Participants, moreover, called for new rules about data sharing in order to secure availability and transparency of data related to slot coordination, which in turn are a key pre-conditions to a well-functioning market. Improvements in the capacity declaration process would be needed to address the issue of capacity underutilisation. A seasonal declaration of capacity, done in a timely and transparent manner, is key in order to reflect a continuously changing environment, especially at Level-3 airports, as well as in order to enable efficient planning.

When it comes to concrete measures, participants broadly agreed that there is scope for evolving the current regime by means of adapting administrative rules with a view to improve enforcement. One concrete example pertains to the enactment of an earlier slot return deadline, so that unused slots can be reallocated and reused efficiently. The late handing back of unused slots into the slot pool or the confirmed misuse of slots, two identified causes for inefficiency in the current regime, could be corrected by means of immediate sanctions or incentives. The introduction of enhanced slot performance monitoring standards was another measure suggested to ensure that scarce capacity is used efficiently.

An increased allocation of slots to new entrant airlines, notably by means of adapting the New Entrant definition in the regulation, was said to be a necessary measure for helping new entrants develop a competitive foothold in and fairer access to congested airports. The short series length, on the other hand, was criticised for leading to schedule fragmentation and wasted capacity. To address these issues, participants called for an extension of series’ length, and for an alignment of durations with airline investment cycles.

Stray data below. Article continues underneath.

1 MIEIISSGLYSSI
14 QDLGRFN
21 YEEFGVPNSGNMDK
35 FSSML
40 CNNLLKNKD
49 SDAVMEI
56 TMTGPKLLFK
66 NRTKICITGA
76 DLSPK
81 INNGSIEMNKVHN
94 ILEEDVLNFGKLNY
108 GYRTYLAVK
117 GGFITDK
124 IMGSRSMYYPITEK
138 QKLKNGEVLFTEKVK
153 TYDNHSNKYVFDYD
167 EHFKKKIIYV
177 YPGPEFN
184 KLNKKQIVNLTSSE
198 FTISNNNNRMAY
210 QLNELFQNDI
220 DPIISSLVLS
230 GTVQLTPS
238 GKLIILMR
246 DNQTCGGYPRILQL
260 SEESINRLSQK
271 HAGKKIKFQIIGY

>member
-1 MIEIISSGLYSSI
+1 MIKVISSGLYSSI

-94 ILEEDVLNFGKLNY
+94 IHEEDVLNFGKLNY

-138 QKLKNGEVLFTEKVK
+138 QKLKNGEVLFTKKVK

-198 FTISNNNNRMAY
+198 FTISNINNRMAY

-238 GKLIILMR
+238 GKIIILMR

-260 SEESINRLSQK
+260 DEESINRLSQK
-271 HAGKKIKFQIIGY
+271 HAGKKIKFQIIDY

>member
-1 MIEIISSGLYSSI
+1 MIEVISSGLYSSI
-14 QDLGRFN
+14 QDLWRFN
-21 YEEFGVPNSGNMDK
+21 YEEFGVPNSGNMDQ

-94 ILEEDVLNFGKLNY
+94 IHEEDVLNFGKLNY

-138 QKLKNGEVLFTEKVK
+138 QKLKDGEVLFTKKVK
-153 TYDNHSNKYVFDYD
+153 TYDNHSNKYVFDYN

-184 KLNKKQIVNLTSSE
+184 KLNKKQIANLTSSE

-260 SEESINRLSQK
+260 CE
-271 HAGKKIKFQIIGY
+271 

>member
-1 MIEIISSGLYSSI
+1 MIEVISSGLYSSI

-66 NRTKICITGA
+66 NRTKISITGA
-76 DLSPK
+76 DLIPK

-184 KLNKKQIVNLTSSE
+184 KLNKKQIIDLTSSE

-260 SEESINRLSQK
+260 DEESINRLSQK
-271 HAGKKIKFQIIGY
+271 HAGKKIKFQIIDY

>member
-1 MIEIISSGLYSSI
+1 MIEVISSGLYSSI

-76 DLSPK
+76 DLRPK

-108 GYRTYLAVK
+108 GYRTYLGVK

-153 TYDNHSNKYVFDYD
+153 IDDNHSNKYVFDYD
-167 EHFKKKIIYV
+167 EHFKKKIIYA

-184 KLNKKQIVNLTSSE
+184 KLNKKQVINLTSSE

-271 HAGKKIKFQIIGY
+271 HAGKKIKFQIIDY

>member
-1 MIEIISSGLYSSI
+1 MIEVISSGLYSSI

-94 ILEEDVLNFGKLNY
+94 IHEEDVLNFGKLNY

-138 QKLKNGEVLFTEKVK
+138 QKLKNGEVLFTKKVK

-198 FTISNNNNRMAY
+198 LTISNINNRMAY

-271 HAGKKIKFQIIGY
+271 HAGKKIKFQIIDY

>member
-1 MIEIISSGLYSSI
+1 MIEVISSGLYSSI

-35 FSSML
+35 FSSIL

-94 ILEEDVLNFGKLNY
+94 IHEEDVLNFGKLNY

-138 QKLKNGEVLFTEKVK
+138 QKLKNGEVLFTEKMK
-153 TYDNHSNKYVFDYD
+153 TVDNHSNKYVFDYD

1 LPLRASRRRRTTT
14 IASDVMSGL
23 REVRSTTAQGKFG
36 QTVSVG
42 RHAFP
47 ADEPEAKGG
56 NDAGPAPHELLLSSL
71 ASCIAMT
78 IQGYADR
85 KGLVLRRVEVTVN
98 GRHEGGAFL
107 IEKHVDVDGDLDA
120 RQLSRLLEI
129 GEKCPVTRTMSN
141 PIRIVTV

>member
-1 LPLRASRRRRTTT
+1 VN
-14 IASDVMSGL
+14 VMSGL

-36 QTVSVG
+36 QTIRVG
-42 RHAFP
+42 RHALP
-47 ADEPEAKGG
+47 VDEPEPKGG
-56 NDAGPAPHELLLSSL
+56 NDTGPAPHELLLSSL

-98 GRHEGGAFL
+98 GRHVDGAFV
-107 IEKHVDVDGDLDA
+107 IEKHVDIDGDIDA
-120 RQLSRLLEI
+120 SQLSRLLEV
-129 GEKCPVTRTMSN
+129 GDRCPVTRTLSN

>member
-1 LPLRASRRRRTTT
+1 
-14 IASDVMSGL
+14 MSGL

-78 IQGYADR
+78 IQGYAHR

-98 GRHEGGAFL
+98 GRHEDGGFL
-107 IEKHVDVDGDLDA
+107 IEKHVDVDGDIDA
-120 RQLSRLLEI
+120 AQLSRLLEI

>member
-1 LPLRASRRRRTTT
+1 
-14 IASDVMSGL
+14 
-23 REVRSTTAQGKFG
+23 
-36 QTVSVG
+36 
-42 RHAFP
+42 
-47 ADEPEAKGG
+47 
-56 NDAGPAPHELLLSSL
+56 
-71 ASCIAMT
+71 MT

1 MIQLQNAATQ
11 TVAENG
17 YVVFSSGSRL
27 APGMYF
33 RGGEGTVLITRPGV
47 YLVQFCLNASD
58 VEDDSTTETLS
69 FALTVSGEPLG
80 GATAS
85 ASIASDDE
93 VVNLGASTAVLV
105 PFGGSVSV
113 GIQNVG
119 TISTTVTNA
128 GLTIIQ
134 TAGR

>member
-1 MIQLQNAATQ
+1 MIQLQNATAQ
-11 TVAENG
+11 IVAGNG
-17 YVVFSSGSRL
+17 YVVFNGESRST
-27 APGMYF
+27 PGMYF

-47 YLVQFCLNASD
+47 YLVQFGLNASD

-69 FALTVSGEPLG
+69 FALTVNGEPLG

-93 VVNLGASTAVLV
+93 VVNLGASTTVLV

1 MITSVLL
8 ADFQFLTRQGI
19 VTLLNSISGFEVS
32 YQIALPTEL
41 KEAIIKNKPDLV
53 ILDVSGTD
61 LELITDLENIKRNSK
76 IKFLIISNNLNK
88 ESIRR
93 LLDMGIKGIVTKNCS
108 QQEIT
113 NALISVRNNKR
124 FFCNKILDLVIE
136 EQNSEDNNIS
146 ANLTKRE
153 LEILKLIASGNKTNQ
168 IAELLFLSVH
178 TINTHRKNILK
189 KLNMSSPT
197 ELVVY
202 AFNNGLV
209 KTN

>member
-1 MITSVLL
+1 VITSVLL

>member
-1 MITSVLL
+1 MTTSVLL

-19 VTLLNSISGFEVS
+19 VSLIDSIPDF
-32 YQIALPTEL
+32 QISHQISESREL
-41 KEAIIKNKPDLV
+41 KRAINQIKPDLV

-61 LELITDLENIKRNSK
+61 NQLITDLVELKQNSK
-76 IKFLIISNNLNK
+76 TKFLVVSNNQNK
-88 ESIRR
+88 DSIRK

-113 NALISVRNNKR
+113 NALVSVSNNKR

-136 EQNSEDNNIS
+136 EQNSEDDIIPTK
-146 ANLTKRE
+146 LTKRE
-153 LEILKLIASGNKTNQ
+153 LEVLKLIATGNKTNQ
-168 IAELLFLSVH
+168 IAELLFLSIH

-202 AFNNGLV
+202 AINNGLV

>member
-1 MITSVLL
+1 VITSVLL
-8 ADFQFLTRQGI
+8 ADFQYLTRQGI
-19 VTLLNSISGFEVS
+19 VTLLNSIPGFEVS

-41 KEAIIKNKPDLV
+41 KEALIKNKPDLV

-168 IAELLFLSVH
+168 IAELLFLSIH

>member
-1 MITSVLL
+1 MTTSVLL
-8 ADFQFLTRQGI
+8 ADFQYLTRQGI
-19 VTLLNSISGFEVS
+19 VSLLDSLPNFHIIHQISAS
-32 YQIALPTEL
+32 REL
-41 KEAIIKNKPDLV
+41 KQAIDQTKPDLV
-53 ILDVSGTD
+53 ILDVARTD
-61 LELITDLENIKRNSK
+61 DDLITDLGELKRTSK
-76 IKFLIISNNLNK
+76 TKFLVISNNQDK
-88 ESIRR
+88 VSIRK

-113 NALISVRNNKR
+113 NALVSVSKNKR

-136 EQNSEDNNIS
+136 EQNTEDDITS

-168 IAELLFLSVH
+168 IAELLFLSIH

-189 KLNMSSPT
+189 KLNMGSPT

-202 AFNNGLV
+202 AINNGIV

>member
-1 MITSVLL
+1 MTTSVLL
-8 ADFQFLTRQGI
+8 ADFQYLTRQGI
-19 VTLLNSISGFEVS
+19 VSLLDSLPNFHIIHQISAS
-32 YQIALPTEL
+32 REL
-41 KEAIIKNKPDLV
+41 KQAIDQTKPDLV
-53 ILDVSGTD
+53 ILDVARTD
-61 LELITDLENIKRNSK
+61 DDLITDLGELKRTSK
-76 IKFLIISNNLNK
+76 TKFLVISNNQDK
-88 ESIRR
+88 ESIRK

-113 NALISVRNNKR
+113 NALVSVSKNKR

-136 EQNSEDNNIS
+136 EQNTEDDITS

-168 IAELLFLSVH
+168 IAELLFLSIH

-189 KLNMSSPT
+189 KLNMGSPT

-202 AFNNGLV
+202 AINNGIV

Another shortcoming pointed out was the surprising lack of provisions in the regulation regarding airline insolvency. The only explicit provision to date is to be found in the IATA-WSG rules. Some concrete suggestions emerged from the discussions. These included the automatic revoking of the operating licence when an undertaking is put into liquidation, the handing over of the slots from the problem airline to the independent coordinator, along with the definition of clear deadlines.

Diverging views were expressed, however, as regards the need and effectiveness of market-based measures (MBMs). While putting a price tag on slots is indisputably key in order to minimise misuse, MBMs, by definition, leave little ability to Member States to guarantee the right competitive outcomes. In light of this, stakeholders urged regulators to approach the design of these measures with great caution so as to avoid unintended consequences.